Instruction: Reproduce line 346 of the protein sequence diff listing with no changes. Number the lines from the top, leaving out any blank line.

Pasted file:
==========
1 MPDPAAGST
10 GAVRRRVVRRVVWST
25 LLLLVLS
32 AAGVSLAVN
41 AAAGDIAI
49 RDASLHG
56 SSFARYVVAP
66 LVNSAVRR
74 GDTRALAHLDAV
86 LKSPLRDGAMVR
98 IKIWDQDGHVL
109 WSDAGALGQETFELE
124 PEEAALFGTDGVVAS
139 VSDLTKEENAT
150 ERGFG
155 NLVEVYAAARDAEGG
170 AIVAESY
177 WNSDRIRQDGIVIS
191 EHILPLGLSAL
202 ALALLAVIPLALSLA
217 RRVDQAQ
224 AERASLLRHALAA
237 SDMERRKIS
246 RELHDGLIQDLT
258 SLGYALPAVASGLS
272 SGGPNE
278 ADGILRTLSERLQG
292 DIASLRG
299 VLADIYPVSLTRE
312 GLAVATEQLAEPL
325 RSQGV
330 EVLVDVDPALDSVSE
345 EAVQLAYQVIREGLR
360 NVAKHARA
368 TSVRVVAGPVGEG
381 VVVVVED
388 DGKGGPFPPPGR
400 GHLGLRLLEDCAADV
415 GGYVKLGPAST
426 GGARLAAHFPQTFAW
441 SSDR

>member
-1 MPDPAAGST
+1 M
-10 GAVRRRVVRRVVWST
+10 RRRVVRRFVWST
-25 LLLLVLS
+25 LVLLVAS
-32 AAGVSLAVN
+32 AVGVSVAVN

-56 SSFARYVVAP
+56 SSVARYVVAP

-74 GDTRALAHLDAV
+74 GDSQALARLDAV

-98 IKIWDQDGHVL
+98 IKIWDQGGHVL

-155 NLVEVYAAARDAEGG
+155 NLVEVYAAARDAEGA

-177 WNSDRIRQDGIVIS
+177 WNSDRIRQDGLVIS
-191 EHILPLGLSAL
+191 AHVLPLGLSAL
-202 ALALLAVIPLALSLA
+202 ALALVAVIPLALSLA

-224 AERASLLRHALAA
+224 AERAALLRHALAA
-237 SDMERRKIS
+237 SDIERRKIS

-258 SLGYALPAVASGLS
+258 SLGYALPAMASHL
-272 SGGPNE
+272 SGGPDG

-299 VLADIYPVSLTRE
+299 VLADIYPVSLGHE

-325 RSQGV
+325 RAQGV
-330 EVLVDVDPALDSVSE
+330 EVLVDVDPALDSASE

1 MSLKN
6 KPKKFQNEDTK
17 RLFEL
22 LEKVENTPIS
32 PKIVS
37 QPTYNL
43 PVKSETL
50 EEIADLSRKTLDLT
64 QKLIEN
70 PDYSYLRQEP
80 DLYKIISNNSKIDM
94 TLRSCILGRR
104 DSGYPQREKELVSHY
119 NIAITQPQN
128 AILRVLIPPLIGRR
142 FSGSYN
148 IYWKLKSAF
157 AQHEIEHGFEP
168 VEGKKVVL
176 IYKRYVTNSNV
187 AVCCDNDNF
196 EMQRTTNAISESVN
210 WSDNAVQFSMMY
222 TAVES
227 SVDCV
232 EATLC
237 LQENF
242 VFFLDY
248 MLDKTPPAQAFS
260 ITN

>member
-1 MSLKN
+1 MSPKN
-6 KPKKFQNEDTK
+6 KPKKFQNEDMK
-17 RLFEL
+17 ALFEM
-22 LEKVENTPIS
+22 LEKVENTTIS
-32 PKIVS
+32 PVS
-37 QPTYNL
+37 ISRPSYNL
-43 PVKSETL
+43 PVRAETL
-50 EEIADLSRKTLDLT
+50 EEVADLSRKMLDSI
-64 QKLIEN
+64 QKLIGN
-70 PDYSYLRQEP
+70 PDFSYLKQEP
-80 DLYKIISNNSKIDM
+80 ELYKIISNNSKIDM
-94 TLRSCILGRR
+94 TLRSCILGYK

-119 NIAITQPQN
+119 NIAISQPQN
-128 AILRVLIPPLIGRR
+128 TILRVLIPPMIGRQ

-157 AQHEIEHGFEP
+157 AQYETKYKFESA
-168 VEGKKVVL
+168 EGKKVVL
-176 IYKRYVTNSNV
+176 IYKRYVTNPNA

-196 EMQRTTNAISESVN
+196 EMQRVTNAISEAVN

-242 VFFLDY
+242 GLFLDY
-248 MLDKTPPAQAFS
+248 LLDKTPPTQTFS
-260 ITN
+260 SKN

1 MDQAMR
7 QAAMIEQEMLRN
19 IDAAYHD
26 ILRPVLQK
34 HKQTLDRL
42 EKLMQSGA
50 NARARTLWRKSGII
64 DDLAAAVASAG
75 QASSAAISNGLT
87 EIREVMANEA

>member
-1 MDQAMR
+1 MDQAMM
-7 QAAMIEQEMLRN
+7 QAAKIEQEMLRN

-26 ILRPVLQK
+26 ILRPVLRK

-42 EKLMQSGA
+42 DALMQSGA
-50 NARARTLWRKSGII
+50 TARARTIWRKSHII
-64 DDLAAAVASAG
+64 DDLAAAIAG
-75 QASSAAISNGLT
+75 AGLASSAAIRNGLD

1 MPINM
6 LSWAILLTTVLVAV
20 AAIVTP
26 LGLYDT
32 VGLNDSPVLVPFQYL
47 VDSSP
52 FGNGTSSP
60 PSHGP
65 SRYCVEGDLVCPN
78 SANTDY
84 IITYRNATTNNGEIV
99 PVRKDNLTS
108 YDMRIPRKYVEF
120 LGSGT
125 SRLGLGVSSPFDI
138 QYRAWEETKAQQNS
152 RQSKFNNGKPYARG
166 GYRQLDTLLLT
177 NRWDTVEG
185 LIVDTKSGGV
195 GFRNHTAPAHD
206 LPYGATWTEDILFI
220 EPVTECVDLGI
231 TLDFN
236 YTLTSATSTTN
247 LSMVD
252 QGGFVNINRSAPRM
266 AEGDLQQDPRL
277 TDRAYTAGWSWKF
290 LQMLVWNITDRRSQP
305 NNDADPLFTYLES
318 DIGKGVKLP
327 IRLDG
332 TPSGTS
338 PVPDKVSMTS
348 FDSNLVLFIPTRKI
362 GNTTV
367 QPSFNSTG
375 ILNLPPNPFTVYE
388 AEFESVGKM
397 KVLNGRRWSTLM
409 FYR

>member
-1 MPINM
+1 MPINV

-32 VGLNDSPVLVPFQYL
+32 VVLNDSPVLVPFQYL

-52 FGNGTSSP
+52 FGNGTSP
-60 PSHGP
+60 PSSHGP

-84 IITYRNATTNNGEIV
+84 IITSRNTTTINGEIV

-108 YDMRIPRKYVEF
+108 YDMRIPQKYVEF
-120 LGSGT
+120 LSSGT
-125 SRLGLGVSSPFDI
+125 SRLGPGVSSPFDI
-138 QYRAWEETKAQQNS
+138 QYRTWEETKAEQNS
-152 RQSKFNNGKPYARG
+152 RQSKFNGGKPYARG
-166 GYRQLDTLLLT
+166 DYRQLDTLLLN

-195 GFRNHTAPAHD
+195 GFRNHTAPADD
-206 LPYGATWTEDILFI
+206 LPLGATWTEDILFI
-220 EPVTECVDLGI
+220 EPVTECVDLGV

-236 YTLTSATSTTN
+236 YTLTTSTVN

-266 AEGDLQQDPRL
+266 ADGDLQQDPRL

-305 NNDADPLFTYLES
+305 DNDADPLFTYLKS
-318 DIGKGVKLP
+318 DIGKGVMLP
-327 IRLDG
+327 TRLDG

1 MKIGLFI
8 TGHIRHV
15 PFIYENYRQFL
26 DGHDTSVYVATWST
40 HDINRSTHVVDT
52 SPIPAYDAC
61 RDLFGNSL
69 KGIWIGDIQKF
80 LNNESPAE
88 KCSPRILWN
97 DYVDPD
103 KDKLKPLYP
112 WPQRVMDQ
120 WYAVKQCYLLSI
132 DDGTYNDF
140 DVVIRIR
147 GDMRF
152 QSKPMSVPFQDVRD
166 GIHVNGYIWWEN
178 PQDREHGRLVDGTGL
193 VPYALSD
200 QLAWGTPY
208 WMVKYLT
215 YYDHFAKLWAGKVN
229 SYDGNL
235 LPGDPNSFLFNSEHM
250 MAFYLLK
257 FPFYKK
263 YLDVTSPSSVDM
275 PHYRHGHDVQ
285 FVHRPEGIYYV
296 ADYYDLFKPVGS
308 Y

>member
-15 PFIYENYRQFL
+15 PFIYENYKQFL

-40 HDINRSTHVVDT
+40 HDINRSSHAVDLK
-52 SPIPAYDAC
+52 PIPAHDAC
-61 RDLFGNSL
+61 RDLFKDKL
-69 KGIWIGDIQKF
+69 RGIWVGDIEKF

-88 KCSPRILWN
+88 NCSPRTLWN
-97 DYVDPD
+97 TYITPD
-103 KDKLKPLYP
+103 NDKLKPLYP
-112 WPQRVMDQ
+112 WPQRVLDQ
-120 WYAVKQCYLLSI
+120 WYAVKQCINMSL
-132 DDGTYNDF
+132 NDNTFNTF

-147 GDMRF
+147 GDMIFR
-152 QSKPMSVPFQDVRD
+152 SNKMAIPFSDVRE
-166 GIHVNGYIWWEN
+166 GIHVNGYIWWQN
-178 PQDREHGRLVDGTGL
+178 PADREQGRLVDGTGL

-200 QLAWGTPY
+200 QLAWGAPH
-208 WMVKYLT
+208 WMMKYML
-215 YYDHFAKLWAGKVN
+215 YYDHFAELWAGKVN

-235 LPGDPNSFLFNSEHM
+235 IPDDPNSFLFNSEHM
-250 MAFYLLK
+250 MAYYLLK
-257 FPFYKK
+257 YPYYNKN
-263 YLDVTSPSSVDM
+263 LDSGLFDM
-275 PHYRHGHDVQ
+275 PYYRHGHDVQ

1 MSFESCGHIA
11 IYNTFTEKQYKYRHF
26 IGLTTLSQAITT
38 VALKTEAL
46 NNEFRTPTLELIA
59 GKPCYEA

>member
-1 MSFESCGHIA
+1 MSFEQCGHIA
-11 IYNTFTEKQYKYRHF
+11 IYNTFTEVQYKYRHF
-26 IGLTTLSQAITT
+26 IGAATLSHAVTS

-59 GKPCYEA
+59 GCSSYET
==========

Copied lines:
+1 MSFEQCGHIA